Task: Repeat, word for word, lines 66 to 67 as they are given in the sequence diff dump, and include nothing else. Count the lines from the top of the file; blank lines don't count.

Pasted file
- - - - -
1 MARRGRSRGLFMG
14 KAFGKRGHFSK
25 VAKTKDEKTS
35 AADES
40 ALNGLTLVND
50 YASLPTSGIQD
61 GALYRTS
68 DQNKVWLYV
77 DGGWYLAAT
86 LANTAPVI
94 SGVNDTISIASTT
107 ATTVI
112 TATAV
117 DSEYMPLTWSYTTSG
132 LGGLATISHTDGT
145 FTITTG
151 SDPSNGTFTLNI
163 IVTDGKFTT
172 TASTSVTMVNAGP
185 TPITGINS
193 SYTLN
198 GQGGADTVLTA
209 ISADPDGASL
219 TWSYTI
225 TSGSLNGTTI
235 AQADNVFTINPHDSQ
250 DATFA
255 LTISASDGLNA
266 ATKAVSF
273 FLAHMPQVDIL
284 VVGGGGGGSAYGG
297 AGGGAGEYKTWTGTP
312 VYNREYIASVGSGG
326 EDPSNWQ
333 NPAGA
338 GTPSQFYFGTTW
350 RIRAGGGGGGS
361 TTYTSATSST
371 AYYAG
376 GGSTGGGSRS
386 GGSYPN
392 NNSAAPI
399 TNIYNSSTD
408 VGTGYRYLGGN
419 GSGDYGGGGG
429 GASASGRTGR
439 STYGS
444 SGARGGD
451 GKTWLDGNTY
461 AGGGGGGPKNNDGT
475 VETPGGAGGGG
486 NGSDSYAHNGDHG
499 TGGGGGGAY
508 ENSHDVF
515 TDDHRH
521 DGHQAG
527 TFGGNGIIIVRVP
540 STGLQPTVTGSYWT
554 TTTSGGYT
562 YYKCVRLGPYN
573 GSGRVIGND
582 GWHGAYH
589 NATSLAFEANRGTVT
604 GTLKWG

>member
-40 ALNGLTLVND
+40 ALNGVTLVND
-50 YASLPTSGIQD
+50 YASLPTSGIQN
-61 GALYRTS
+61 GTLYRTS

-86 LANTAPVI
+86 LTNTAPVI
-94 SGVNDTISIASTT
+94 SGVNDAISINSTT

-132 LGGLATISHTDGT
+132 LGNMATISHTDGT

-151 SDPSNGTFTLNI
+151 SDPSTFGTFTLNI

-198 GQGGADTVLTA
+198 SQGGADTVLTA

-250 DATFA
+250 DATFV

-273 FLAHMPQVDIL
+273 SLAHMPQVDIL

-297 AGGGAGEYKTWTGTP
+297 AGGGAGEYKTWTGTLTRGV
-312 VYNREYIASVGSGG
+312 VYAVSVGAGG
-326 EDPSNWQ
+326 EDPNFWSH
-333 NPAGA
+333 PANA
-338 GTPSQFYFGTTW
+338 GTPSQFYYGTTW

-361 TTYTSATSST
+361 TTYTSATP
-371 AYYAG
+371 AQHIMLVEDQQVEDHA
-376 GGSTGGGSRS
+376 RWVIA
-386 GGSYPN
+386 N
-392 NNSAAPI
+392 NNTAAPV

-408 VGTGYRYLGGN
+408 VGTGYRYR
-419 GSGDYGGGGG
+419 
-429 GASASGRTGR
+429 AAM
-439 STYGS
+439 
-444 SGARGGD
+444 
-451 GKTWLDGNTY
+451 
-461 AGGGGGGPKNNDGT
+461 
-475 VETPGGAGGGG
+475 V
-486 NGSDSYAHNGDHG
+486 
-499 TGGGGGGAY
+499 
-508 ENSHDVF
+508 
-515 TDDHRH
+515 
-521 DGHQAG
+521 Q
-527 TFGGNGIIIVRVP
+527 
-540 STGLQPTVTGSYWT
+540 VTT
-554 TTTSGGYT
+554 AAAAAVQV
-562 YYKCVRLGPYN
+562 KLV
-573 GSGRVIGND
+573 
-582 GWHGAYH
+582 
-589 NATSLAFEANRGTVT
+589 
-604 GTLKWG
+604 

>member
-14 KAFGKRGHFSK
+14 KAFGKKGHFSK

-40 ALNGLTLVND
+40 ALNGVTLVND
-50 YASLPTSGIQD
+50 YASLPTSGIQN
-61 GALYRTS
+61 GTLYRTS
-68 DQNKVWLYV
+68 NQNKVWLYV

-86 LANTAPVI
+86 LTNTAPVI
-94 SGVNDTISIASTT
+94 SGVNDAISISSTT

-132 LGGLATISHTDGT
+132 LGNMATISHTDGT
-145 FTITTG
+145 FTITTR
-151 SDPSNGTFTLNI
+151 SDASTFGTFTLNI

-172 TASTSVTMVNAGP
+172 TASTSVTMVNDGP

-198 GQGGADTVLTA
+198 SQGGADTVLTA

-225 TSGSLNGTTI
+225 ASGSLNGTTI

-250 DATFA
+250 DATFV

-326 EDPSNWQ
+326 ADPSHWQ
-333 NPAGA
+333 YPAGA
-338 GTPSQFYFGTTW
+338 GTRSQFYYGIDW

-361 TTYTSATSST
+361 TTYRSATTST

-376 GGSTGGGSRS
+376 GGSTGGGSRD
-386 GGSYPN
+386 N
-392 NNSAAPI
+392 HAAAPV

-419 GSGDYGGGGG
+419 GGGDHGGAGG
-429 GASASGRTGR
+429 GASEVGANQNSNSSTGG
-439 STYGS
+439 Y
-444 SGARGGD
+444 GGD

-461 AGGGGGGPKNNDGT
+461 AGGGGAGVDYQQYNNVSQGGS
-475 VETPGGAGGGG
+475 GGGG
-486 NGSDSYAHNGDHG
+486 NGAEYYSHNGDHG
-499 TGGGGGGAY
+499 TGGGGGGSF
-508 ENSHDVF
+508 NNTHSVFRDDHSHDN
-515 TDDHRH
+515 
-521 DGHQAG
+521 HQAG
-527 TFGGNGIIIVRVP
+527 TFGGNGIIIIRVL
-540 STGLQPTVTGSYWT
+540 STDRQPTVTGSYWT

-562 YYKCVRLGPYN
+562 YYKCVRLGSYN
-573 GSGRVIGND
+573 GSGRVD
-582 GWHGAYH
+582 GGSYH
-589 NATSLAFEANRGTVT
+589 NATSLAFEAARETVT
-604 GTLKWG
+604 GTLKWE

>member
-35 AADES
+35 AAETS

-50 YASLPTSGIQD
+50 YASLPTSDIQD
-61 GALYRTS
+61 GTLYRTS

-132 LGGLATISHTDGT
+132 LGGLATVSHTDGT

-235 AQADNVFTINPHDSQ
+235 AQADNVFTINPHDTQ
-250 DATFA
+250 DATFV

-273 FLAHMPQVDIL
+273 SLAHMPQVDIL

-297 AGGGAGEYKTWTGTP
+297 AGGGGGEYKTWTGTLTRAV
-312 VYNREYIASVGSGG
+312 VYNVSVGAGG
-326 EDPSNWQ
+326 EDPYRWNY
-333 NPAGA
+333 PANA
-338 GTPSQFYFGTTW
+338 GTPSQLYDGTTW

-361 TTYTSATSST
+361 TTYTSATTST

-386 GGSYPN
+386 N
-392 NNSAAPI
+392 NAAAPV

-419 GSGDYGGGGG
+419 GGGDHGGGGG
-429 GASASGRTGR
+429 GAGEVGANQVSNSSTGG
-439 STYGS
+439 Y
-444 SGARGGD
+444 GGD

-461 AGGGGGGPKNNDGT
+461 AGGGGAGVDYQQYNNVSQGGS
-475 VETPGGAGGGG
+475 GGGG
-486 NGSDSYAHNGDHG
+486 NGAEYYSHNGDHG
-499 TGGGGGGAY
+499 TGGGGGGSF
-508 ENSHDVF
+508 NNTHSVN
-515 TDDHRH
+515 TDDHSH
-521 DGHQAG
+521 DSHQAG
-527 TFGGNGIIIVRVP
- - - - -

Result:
-40 ALNGLTLVND
+40 ALNGVTLVND